PhD Research Project 2015-2017 – Madelaine Cahuas
There is a resurgent interest in the potential of the non-profit sector to address the challenges of growing social and environmental inequity through citizen participation (Trudeau, 2012; Ilcan & Basok, 2004). In Ontario, the non-profit sector has grown faster than the total Canadian economy, employing one million people and engaging five million volunteers in countless community development projects (ONN, 2011). Over the last three decades, ethno-specific and immigrant non-profits have emerged in Toronto as a response to the lack of culturally appropriate services for racialized people (Landolt et al., 2011; Bannerji, 2000). These organizations continue to be important sites of mutual support to advance social and environmental justice (Carter et al., 2014; Veronis, 2010; Ginieniewicz & Schugurensky, 2007), but face significant challenges like neoliberal cooptation and at times (re)produce inequitable power hierarchies (INCITE!, 2007; Mitchell, 2001). My study will grapple with these different perspectives by exploring the tensions and contradictions local actors face when working towards social and environmental justice in and beyond the non-profit sector serving Latin American communities.
Latin Americans are one of the fastest growing ethnic groups in Toronto (City of Toronto, 2011) with an established network of community organizations (Veronis, 2012), but there appears to be continued challenges in addressing the concerns of marginalized Latin American women (Landolt & Goldring, 2009). In addition, Latin Americans report exclusion from environmental decision-making (Gibson-Wood & Wakefield, 2012) and municipal politics in Toronto (MNLCT, 2015). Therefore, it is important to understand how Latin American community members, especially women, are navigating these barriers and creating alternative ways of shaping political life in the city.
Drawing on environmental justice theories (Haluza-Delay et al., 2009; Peña, 2003; Pulido, 2002), feminist and anti-colonial frameworks (McKittrick, 2006; Pendleton Jiménez, 2006; Razack, 2002) my study will explore the following questions:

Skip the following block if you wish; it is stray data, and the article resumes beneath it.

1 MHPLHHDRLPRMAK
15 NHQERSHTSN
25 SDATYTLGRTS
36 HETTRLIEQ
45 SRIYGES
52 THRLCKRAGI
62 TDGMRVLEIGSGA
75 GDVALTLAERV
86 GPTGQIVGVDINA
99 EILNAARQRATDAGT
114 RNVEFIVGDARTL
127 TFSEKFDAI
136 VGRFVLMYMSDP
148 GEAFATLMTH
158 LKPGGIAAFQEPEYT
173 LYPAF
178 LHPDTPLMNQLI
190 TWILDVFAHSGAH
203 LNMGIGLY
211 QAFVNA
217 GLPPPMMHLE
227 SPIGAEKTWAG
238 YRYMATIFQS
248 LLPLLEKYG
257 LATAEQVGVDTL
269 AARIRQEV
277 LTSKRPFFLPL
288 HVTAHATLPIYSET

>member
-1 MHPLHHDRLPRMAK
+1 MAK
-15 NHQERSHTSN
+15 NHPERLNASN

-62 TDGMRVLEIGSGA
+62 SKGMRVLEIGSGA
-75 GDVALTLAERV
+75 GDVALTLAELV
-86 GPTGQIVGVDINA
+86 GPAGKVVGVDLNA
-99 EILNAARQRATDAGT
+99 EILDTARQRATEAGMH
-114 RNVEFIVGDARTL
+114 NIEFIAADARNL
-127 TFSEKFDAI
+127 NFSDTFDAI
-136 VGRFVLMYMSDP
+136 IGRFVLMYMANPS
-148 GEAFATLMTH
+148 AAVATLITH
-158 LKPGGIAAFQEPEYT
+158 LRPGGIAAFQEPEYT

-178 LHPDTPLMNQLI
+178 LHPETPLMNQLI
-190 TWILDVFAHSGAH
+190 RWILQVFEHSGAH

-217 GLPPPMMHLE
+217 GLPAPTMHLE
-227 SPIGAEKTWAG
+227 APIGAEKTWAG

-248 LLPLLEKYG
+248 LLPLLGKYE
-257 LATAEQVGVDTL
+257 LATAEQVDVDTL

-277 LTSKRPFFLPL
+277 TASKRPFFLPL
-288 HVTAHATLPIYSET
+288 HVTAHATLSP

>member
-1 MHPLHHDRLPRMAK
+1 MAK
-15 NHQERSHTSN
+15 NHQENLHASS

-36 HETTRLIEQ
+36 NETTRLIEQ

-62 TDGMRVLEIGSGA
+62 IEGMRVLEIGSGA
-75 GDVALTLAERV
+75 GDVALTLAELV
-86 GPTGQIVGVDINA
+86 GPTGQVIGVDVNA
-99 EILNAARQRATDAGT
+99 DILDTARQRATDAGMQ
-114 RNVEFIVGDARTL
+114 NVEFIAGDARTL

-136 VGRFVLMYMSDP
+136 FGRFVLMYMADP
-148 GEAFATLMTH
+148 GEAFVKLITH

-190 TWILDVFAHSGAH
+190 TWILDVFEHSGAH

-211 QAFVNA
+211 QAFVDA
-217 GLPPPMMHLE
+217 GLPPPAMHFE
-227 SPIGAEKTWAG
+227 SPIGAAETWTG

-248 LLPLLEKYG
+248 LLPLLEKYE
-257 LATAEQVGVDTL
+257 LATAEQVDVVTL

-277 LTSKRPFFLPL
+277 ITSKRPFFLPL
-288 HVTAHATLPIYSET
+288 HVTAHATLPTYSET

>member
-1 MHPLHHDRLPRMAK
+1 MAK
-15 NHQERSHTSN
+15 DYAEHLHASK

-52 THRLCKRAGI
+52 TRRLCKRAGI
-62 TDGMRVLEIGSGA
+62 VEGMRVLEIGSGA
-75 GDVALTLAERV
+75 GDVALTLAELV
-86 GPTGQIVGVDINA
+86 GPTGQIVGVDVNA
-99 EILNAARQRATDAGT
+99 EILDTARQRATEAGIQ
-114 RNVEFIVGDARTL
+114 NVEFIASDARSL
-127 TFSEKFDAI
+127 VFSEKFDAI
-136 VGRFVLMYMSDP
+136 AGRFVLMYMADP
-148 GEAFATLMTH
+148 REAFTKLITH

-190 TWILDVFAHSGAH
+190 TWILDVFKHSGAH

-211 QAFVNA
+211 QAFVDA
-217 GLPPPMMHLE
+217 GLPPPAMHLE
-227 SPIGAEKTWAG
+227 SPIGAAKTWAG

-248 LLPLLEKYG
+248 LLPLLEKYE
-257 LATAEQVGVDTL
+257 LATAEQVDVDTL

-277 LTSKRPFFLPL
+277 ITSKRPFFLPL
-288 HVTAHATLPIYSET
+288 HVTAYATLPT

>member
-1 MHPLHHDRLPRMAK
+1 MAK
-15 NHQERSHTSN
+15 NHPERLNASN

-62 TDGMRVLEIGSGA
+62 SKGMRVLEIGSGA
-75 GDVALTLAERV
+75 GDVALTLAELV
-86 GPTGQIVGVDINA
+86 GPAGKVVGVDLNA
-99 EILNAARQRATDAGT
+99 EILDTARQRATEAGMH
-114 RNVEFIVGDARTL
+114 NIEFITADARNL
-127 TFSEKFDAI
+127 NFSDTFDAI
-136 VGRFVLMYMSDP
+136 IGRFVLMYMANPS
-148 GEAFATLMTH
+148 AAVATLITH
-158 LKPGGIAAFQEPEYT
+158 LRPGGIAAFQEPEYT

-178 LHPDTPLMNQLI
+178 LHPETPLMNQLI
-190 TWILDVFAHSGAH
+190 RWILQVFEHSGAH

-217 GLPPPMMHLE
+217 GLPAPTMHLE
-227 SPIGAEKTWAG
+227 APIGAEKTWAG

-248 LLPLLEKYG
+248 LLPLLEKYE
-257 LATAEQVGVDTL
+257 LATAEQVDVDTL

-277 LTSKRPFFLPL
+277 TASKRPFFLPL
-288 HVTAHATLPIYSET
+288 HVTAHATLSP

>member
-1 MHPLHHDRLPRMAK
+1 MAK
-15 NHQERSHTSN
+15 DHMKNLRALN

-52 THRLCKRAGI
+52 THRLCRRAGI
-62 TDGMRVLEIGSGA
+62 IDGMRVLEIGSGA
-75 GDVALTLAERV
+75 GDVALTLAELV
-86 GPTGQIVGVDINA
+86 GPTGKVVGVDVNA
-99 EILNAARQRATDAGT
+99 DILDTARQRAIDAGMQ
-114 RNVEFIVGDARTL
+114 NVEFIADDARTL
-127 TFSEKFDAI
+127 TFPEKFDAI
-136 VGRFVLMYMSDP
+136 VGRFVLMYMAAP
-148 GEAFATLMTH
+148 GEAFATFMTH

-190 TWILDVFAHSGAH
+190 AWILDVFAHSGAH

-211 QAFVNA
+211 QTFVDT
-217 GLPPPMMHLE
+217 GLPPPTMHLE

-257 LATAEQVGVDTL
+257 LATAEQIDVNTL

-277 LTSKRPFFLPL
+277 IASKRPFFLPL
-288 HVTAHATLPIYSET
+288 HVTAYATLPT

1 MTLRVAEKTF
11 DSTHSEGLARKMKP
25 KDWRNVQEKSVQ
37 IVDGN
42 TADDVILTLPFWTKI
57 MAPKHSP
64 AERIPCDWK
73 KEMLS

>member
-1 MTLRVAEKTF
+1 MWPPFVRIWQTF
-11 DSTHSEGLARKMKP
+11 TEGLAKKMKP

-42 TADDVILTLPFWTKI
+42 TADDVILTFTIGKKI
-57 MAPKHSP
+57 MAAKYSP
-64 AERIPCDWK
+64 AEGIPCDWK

- How are Latin American communities in Toronto organizing around social and environmental justice issues within and beyond the non-profit sector?
- What kinds of ideas, values and practices operate among local actors concerning equity, the environment and women’s participation and how are they incorporated in organizational work (e.g. agenda-setting, membership, decision-making and action)?
- How are matters related to equity and the environment negotiated, and how do these negotiations connect with legacies of colonial violence in Latin America, settler colonialism in Canada and anti-colonial resistance across the Americas?
- What are the challenges, limitations and opportunities local actors face when organizing around equity and environmental justice issues?
- What lessons can be learned from the experiences and contributions of Latin American women in order to advance Latin American women’s participation and environmental justice activism in Canada?
I will explore these questions through interviews and testimonios with non-profit actors (volunteers, activists, board members, public figures), focus groups, participant observation and discourse analysis. Through my analysis l aim to highlight the ways that Latin American women imagine and create alternative geographies (knowledges, spaces, landscapes). This research aims to build on, and add nuance to, debates on immigrant political incorporation and environmental justice in Canada. Lastly, this study aims to contribute to dialogue and action on how to further promote equity and women’s participation in non-profit organizations serving Latin American communities and at the municipal level.
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Carter, E. D. (2014). Environmental Justice 2.0: New Latino environmentalism in Los Angeles. Local Environment: DOI: 10.1080/13549839.2014.912622
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